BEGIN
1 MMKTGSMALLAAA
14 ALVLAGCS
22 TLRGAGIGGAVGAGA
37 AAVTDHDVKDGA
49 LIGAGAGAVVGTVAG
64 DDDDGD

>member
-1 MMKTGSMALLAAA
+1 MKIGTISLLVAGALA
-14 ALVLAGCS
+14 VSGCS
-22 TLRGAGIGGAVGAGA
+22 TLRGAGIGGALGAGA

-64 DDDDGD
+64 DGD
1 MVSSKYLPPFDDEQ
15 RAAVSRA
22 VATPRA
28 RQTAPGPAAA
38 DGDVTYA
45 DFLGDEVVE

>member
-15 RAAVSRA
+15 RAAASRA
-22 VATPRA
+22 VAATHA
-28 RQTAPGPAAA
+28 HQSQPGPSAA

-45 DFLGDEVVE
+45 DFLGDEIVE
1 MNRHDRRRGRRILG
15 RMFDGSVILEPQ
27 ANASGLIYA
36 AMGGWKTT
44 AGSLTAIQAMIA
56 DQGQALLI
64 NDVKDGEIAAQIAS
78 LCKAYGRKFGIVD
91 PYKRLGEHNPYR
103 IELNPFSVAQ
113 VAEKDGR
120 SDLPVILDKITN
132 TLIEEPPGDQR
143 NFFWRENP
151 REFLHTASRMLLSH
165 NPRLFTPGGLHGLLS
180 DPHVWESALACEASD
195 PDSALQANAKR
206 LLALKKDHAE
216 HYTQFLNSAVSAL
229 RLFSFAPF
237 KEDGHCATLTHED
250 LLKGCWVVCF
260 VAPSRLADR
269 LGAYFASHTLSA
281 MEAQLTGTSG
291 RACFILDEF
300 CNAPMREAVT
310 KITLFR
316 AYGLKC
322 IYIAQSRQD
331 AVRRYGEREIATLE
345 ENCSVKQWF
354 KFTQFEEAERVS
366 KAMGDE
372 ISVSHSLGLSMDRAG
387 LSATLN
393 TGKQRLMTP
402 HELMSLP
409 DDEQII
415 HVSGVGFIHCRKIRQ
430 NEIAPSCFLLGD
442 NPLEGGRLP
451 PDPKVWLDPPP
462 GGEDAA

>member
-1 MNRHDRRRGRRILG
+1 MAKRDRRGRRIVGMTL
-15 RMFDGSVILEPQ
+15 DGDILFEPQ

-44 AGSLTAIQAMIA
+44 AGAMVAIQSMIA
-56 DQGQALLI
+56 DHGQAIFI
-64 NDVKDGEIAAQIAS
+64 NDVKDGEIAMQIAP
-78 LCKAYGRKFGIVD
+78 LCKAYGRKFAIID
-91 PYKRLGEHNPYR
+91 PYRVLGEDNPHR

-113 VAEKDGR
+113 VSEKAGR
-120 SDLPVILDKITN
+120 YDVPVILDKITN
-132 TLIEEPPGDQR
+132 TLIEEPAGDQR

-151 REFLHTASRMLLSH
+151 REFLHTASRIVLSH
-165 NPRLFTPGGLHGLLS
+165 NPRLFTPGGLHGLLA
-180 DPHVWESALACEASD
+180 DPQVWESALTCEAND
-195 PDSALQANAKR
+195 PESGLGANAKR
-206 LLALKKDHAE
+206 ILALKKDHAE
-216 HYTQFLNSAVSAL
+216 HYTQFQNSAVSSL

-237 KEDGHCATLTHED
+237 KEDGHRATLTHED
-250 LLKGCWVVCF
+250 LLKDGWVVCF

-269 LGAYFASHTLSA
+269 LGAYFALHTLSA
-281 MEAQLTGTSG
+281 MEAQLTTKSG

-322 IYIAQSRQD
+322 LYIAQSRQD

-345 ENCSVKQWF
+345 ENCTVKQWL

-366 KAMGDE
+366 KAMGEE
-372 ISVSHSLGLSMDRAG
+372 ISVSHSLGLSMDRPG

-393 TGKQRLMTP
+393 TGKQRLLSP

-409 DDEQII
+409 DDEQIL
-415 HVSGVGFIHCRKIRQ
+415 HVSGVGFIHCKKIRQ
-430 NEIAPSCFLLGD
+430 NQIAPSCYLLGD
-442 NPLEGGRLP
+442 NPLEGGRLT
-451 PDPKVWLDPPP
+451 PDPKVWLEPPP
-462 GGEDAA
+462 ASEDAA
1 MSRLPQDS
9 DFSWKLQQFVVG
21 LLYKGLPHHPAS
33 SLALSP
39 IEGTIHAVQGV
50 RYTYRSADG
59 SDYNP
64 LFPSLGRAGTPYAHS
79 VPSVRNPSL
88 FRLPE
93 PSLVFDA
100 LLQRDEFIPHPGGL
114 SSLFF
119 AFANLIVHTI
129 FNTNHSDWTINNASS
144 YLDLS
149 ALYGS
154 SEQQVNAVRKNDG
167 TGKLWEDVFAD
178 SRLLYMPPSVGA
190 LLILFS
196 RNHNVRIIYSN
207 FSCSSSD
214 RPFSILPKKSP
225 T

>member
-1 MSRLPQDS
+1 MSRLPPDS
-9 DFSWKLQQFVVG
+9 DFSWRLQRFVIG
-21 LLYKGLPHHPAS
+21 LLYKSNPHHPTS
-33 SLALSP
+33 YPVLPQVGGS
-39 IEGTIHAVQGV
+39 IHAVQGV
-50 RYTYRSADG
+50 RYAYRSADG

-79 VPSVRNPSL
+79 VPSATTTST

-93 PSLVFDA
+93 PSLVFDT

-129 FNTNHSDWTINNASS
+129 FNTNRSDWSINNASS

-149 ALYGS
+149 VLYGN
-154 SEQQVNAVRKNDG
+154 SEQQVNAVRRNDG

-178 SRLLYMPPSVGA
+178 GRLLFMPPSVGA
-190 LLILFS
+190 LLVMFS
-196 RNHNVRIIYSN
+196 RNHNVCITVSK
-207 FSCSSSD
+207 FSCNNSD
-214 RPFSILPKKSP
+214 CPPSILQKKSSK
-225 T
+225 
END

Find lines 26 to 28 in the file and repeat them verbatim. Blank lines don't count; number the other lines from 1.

+22 VAATHA
-28 RQTAPGPAAA
+28 HQSQPGPSAA